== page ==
If you would like more information on taking the anxiety out of children’s dental care, please contact us or schedule an appointment for a consultation. You can also learn more about this topic by reading the Dear Doctor magazine article “Sedation Dentistry for Kids.”
Three quarters of people surveyed have admitted to having some fear about going to the dentist. About 10% to 15% are so afraid that they never go. Because they put off checkups and treatment they end up with toothaches, infections, and even lost teeth.
You should know that even those who are most afraid of the dentist can learn to reduce their fear and have dental treatment in comfort.
How does fear of the dentist get started?
Fear is learned behavior. People may learn it from stories they have heard from their parents or others, or they may learn it first hand by having a bad dental experience. Once the fear is planted, they avoid going to the dentist, so there is no way for them to learn that a visit can be a positive experience.
If you are among those who fear going to the dentist, the fearful feelings you have can be enough to reinforce themselves. Sweaty palms, rapid heartbeat, and a queasy stomach are not pleasant, and if you experience such feelings they may be your main memories after an appointment, even if the visit was not frightening in itself.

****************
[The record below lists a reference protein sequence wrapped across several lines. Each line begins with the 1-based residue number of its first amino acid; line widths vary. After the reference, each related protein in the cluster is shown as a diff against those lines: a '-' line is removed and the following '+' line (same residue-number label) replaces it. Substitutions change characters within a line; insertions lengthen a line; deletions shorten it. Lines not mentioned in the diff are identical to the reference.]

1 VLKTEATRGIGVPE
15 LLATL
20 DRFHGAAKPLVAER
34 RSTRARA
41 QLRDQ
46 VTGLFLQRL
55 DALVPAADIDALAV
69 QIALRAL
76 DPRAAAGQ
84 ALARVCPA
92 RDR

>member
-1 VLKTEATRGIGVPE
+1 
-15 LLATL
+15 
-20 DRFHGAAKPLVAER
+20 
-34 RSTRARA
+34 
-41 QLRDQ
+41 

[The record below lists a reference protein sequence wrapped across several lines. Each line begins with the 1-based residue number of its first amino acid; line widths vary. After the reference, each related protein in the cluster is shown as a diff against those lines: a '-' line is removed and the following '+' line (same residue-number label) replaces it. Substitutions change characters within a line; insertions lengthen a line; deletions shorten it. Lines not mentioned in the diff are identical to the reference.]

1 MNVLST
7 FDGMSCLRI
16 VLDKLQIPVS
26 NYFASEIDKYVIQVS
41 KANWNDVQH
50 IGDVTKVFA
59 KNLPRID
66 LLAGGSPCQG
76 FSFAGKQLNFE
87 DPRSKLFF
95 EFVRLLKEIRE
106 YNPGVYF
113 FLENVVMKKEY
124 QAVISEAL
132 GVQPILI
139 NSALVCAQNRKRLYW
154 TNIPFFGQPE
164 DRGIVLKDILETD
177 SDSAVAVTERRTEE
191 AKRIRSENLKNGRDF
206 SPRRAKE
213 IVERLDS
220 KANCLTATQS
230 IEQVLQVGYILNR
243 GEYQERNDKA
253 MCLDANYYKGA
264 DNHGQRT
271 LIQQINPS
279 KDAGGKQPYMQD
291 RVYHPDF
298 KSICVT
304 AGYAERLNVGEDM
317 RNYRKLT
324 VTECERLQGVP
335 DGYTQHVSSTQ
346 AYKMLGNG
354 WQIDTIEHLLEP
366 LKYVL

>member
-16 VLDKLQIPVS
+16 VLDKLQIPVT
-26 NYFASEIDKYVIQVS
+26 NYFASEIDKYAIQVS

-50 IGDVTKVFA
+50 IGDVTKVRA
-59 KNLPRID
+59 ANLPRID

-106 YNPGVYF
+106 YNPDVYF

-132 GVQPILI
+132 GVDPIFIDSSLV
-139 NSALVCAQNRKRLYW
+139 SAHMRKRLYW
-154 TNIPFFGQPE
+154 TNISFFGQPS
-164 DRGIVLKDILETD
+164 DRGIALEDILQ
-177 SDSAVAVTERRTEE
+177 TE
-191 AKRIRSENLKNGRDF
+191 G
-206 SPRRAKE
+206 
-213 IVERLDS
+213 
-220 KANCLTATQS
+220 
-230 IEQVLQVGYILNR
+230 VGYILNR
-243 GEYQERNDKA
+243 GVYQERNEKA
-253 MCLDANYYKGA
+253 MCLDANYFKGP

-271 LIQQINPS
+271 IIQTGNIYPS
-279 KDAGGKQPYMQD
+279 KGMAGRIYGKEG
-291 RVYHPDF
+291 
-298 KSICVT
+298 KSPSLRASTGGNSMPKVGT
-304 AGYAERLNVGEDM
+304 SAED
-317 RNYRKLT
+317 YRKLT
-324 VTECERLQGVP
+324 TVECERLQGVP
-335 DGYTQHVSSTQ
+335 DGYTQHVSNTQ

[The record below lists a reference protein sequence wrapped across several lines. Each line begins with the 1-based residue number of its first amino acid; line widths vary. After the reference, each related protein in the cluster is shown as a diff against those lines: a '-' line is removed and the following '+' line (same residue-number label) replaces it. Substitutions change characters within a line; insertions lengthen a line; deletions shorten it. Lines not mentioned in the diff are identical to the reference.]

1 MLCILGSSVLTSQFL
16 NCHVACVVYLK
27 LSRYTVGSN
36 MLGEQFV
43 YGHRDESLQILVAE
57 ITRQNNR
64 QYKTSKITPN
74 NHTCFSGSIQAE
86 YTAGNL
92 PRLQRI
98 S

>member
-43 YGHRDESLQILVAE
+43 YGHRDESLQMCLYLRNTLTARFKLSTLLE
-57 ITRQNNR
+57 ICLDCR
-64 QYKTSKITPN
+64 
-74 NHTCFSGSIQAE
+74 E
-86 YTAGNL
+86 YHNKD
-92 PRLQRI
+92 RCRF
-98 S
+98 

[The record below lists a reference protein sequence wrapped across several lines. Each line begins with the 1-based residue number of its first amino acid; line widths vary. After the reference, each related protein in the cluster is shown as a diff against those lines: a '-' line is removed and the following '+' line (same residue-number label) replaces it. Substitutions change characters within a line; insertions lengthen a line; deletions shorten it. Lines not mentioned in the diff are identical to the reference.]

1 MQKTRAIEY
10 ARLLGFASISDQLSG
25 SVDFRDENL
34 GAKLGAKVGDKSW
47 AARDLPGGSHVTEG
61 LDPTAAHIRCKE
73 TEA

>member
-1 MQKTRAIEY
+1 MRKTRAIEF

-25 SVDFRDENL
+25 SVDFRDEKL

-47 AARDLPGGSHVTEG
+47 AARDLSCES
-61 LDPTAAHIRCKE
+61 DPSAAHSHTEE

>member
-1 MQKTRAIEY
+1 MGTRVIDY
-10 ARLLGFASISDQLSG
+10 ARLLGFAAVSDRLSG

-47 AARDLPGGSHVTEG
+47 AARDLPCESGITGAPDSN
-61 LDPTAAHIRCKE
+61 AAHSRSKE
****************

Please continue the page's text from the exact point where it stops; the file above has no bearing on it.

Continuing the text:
Dental fear can be a subconscious automatic response. This means that you can't control it and make it go away. But there are things you can do to reduce your fear and feel comfortable during your appointment.
Move slowly and get help to conquer your fears.
You need to have new, positive experiences to counteract the bad experiences you had in the past. Realize that you are not alone, many people share this fear. Then talk about your fears with our office. We will start by doing things that cause only mild or no anxiety. You want each visit to be a good experience, so you are able to leave our office with a feeling that this was okay, and you can do it again. It may take a while to train yourself to get over your fears, but we have helped many people accomplish this — and you can, too.
Contact us today to schedule an appointment to discuss your questions about any fears you may have. You can also learn more by reading the Dear Doctor magazine article “Overcoming Dental Fear & Anxiety.”